2.5.3 Rayleigh Scattering 54

2.5.4 Waveguide Imperfections 55

2.6 Nonlinear Optical Effects 56

2.6.1 Stimulated Light Scattering 56

2.6.2 Nonlinear Phase Modulation 60

2.6.3 Four-Wave Mixing 63

2.7 Fiber Design and Fabrication 64

2.7.1 Silica Fibers 64

2.7.2 Plastic Optical Fibers 67

2.7.3 Cables and Connectors 69

Problems 70

References 72

3 Optical Transmitters 75

3.1 Semiconductor Laser Physics 75

3.1.1 Spontaneous and Stimulated Emissions 76

3.1.2 Nonradiative Recombination 77

3.1.3 Optical Gain 78

3.1.4 Feedback and Laser Threshold 80

3.1.5 Laser Structures and Modes 81

3.2 Single-Mode Semiconductor Lasers 83

3.2.1 Distributed Feedback Lasers 83

3.2.2 Coupled-Cavity Semiconductor Lasers 85

3.2.3 Tunable Semiconductor Lasers 86

3.2.4 Vertical-Cavity Surface-Emitting Lasers 88

3.3 Semiconductor Laser Characteristics 89

3.3.1 CW Characteristics 89

3.3.2 Modulation Bandwidth 92

3.3.3 Relative Intensity Noise 94

3.3.4 Spectral Linewidth 97

3.4 Modulation Techniques 98

3.4.1 Direct Modulation 99

3.4.2 External Modulation 100

3.5 Light-Emitting Diodes 103

3.5.1 LED Characteristics 104

3.5.2 LED Structures 106

3.6 Transmitter Design 108

3.6.1 Source-Fiber Coupling 108

3.6.2 Driving Circuitry 110

3.6.3 Reliability and Packaging 111

Problems 113

References 115

4 Optical Receivers 119

4.1 Basic Concepts 119

4.1.1 Responsivity and Quantum Efficiency 119

4.1.2 Rise Time and Bandwidth 121

4.2 Common Photodetectors 122

4.2.1 p-n Photodiodes 122

4.2.2 p-i-n Photodiodes 124

4.2.3 Avalanche Photodiodes 127

4.2.4 MSM Photodetectors 133

4.3 Receiver Design 135

4.3.1 The Front End 135

4.3.2 The Linear Channel 137

4.3.3 Data-Recovery Section 138

4.3.4 Integrated Receivers 139

4.4 Receiver Noise 141

4.4.1 Noise Mechanisms 141

4.4.2 SNR of p-i-n Receivers 143

4.4.3 SNR of APD Receivers 144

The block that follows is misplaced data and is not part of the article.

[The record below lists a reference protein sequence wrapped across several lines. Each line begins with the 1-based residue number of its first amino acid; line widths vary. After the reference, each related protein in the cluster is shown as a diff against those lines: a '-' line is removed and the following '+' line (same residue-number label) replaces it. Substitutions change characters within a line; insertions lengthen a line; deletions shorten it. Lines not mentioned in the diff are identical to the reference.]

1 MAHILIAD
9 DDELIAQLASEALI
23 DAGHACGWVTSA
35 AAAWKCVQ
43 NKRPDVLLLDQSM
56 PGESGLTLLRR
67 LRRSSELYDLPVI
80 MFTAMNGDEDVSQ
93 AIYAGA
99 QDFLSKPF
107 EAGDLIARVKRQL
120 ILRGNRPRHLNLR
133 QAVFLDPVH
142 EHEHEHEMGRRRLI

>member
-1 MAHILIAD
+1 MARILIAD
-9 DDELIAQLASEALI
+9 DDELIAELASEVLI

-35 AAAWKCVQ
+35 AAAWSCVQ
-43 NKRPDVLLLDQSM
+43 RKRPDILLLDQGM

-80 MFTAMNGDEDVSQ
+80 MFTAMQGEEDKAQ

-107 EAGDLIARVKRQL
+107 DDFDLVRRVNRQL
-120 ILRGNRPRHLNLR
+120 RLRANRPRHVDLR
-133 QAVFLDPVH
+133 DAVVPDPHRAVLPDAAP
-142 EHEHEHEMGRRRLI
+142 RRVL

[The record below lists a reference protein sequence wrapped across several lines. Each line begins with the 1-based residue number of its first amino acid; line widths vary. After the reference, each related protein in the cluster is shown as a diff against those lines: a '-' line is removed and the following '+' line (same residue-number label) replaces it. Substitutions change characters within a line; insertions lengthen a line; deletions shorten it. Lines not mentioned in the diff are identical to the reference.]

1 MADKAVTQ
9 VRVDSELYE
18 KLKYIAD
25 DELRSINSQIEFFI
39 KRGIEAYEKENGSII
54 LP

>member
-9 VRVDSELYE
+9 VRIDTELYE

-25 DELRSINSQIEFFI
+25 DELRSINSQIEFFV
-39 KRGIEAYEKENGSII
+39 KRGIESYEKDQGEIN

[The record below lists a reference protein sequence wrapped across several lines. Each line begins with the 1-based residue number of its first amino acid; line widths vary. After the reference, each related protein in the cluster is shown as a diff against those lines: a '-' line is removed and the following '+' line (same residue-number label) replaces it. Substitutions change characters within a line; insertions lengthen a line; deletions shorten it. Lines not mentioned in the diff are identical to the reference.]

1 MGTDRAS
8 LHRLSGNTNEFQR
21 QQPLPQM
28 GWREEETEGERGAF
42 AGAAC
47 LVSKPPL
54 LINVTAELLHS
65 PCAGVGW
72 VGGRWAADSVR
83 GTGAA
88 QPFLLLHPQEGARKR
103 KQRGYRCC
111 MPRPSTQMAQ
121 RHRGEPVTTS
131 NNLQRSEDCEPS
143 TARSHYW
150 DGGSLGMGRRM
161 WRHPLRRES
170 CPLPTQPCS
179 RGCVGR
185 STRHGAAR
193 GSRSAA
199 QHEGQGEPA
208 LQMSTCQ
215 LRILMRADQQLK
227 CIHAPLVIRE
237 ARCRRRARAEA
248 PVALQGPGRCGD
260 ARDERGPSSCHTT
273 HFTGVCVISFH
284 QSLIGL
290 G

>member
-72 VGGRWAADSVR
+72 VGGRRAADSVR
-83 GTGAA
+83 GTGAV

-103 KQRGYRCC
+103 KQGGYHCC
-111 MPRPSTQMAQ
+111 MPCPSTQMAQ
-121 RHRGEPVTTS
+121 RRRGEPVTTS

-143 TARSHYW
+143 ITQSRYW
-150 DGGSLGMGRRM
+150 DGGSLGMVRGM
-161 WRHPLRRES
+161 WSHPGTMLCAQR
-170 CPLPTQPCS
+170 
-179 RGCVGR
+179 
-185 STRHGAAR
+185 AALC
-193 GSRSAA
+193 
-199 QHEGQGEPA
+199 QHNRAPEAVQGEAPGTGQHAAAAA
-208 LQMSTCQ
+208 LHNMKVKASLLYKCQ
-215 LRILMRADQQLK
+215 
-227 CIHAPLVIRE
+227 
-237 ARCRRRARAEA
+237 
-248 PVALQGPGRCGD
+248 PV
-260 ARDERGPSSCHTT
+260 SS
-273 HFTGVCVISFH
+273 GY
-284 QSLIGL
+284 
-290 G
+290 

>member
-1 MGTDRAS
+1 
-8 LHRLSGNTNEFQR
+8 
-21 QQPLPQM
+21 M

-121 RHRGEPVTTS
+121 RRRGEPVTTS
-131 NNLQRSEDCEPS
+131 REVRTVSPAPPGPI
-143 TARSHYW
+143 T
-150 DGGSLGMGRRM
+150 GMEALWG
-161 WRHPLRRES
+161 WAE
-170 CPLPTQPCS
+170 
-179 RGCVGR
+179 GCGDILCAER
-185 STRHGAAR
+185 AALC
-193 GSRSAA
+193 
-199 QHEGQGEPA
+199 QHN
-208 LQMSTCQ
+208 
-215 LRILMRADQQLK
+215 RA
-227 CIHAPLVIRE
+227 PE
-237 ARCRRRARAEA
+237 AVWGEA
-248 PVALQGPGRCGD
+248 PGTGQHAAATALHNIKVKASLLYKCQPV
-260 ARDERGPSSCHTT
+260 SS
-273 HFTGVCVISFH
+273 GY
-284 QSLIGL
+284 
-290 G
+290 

4.5 Coherent Detection 148

4.5.1 Local Oscillator 148

4.5.2 Homodyne Detection 149

4.5.3 Heterodyne Detection 150

4.5.4 Signal-to-Noise Ratio 150

4.6 Receiver Sensitivity 151

4.6.1 Bit-Error Rate 151

4.6.2 Minimum Received Power 154

4.6.3 Quantum Limit of Photodetection 156

4.7 Sensitivity Degradation 157

4.7.1 Extinction Ratio 157

4.7.2 Intensity Noise 158

4.7.3 Timing Jitter 160

4.8 Receiver Performance 162

Problems 164

References 166

5 Lightwave Systems 170

5.1 System Architectures 170

5.1.1 Point-to-Point Links 170

5.1.2 Distribution Networks 172

5.1.3 Local-Area Networks 173

5.2 Design Guidelines 175

5.2.1 Loss-Limited Lightwave Systems 175

5.2.2 Dispersion-Limited Lightwave Systems 176

5.2.3 Power Budget 177

5.2.4 Rise-Time Budget 179

5.3 Long-Haul Systems 181

5.3.1 Performance-Limiting Factors 181

5.3.2 Terrestrial Lightwave Systems 183

5.3.3 Undersea Lightwave Systems 186

5.4 Sources of Power Penalty 188

5.4.1 Modal Noise 188

5.4.2 Mode-Partition Noise 190

5.4.3 Reflection Feedback and Noise 191

5.4.4 Dispersive Pulse Broadening 194

5.4.5 Frequency Chirping 195

5.4.6 Eye-Closure Penalty 197

5.5 Forward Error Correction 198

5.5.1 Error-Correcting Codes 198

5.5.2 Coding Gain 199

5.6 Computer-Aided Design 200

Problems 202

References 204

6 Multichannel Systems 208

6.1 WDM Systems and Networks 208

6.1.1 High-Capacity Point-to-Point Links 209

6.1.2 Wide-Area and Metro-Area Networks 212

6.1.3 Multiple-Access WDM Networks 215

6.2 WDM Components 216

6.2.1 Optical Filters 217

6.2.2 Multiplexers and Demultiplexers 222

6.2.3 Add-Drop Multiplexers 224